Look for the white droppings, we were told, but as we searched the place there were droppings everywhere! Then from Jonas' advice all four of us looked up at the group of bamboos beside the blue water tank until we got cricks on our necks and still unable to find even a single owl. That these nocturnal birds were a pain in the neck became literal. Although we were all looking up, ironically things were not really looking up. My wife and I took a break and said some quick prayers. It was then when we met fellow birder Allan Fernando who also said that the owls were supposed to be on that bamboo clump. He also said that there was also a Spotted Wood Kingfisher in the area. Not to mention a Rusty-breasted Cuckoo by the opposite end of the paved trail. Encouraged by this report we once again began to search above the tangle of bamboo stalks.
"There it is!" yelled my better half with eagle-sharp eyes. "But there's only one and it's the baby!"
While Peter and Wenxing were taking turns, Cynthia as was her wont went exploring the surrounding areas. Soon she was motioning to us and silently pointed at something in front of her. We all hurried to where she was and were totally flabbergasted at the sight of the friendliest and most cooperative Spotted Wood Kingfisher ever born on this earth!
Having fulfilled its mission of appeasing the owl frustration of four bird photographers, the kingfisher flew off. We all returned to the bamboo area. This time the baby owl was a bit more in the open but was still off in dreamland.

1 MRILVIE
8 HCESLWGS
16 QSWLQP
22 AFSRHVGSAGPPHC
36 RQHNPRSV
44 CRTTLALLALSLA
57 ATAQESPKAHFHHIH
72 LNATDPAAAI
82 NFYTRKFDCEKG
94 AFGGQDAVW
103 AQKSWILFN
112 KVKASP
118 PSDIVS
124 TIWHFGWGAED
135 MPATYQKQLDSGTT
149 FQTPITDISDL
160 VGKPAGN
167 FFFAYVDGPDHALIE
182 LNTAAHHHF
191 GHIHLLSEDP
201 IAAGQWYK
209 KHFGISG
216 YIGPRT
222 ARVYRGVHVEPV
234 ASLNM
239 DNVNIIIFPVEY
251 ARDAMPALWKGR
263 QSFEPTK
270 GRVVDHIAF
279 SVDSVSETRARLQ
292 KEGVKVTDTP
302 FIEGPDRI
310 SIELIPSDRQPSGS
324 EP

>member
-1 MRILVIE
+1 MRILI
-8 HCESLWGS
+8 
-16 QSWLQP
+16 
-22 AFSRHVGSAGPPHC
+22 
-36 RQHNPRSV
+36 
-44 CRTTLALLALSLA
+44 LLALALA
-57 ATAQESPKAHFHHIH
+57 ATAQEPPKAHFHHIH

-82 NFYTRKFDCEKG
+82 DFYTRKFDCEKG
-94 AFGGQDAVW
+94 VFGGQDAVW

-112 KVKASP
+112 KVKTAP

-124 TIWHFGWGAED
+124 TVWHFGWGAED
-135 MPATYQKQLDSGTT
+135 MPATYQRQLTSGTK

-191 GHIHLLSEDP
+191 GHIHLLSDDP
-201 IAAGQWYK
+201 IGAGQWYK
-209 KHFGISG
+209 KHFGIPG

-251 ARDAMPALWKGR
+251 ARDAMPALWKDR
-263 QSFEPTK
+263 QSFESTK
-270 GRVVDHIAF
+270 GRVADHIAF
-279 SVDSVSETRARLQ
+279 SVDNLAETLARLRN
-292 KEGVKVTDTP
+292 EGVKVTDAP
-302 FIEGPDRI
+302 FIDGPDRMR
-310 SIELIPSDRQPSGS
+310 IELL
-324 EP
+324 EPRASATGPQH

Our next mission was to look for the Blue Rock Thrush at Miranda Hall and the Philippine Nightjar at the Faculty Building. Scratch the Blue Rock Thrush because there were some guys working on the roof of the Miranda Hall...you know, where the thrush usually hangs out. The nightjar was as its usual roost in front of the Landbank ATM.
A quick trip to the Main Library for the Java Sparrows but they were at their usual habitat which was on the topmost ledge of the building. Way too far even for our friends' long lenses.
Once again we were back at the "frogs" area. After all, (or shall I say, after owl?) the owls were our main purpose for coming to U.P. that morning. We looked up and lo and behold the baby's eyes were now wide open as it stared down at the three people staring back at it (Wenxing left earlier for some personal matters).
"There's the other owl!" it was my wife, as expected, who first saw it and pointed at the adult sleeping way above the bamboo grove. "There's the other baby next to it!" she exclaimed a few minutes later. Again, taking turns at photographing both, we finally achieved our goal. We got owl of the above.